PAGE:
Maternity Leave: How Is It Being Addressed on Either a Local, National, or International Level?
Yet, policy choices must be made to refine and implement a national program of paid family leave. These choices include who should be covered, how high should benefit amounts be, how long should they be paid, how should benefits be funded and administered, and should job protections be expanded?
The same country, however, could spend roughly the same amount of its resources and design a parental leave policy that promoted a more equal distribution of child care responsibilities. Instead of guaranteeing mothers 12 months of fully paid parental leave, the country could provide mothers six months of fully paid leave and fathers six months of (non-transferable) fully paid leave. This alternative system would provide direct financial incentives for fathers to assume half (or at least some portion) of the infant-care responsibilities, even though, at first glance, the new system appears to be less generous for women. The terminology used to describe various types of leave across 21 countries varies widely (and is further complicated by the need to translate these national terms into English). Throughout this report, we use "parental leave" as an umbrella term that includes leaves for maternity, pregnancy, paternity, birth, adoption, and longer-term care of young children. In many European countries, "parental leave" is used to refer to leave granted to mothers or fathers for longer-term care of young children after an initial spell of what is usually referred to "maternity" or "paternity" leave. In some discussions of European leave policies, where the context demands, we will also use "parental leave"in this second, narrower sense.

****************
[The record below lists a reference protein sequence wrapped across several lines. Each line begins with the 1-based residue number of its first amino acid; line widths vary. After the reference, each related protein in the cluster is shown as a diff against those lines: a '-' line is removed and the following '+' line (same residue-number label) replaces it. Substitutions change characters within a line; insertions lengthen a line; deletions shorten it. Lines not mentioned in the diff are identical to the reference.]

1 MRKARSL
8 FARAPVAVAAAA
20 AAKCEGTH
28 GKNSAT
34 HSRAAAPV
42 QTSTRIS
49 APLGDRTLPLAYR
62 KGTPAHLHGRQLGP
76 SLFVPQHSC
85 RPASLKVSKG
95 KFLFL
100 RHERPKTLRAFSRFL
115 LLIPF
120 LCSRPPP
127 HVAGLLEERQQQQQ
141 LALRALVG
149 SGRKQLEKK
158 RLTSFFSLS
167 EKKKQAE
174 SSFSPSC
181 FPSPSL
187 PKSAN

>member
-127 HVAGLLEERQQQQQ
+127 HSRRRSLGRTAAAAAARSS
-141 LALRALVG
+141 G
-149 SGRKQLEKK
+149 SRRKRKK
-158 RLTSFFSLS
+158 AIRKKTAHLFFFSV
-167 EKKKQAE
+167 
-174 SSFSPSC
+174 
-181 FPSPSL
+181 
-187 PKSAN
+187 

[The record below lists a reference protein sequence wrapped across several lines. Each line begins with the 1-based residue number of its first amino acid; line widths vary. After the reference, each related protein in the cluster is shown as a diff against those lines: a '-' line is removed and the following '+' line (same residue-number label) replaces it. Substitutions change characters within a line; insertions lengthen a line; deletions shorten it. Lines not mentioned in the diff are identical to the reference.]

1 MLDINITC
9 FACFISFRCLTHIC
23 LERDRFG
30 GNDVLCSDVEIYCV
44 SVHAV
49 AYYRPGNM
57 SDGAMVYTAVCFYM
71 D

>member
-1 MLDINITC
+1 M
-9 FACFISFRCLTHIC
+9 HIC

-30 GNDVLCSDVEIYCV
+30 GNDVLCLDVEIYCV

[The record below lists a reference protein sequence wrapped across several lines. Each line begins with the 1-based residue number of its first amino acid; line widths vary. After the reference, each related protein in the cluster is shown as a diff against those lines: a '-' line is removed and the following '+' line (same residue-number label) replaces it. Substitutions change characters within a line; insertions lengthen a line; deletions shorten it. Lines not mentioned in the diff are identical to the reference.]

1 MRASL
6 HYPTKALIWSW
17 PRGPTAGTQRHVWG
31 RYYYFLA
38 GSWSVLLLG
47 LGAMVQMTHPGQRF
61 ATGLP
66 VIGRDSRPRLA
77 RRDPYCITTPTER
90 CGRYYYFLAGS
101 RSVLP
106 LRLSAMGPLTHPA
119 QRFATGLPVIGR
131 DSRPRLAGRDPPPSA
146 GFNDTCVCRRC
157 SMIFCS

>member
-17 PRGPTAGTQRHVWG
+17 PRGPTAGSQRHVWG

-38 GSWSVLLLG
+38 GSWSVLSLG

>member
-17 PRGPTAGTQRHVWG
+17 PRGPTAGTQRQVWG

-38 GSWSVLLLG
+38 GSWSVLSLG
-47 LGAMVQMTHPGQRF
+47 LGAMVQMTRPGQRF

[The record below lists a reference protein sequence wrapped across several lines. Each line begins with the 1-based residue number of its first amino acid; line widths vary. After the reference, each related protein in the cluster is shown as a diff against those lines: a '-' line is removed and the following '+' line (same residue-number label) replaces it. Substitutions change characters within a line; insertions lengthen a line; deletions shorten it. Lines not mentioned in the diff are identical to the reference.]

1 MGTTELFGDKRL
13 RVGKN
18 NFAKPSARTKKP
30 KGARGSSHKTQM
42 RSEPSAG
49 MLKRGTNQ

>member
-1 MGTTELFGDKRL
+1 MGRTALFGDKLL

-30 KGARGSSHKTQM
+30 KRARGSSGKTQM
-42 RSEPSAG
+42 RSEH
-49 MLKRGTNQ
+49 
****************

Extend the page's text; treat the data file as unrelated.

For example, we may discuss leave-taking during the child’s second month, when we really mean the second month following the birth month. Second, we will miss some short leaves that do not span the survey reference week. This is particularly relevant for men who generally take minimal amounts of leave. Thus, our estimates will accurately indicate the percentage of time parents are off work during a specified month, rather than the probability of their being on leave during that month. Three additional issues deserve mention. First, as discussed, we only have data on fathers married to and residing with the child’s mother.Although we cannot be certain, it seems probable that such fathers will take more leave than those not living with the mother (and possibly more than fathers cohabiting but not married), so that our estimates are likely to overstate the average amount of paternity leave used. Second, changes in the CPS preclude us from identifying cohabiters in a consistent manner. Third, we match individuals and families across survey months using the household identifier, household number, and personal line number (as recommended by the CPS user’s guide), with information on the month in the sample used to match families across survey months (Chatterji P, Markowitz S., 2005). Average match rates were 85 percent or higher within three-month periods (e.g., the birth month merged with two months prior to or after birth), and about 50 percent for periods more than six months apart (e.g., birth month merged with 10 months prior to the birth).
Many countries also make leave available to adoptive parents. Mothers and fathers in a number of countries enjoy leave policies instead of or beyond legislated provisions through collective bargaining agreements.
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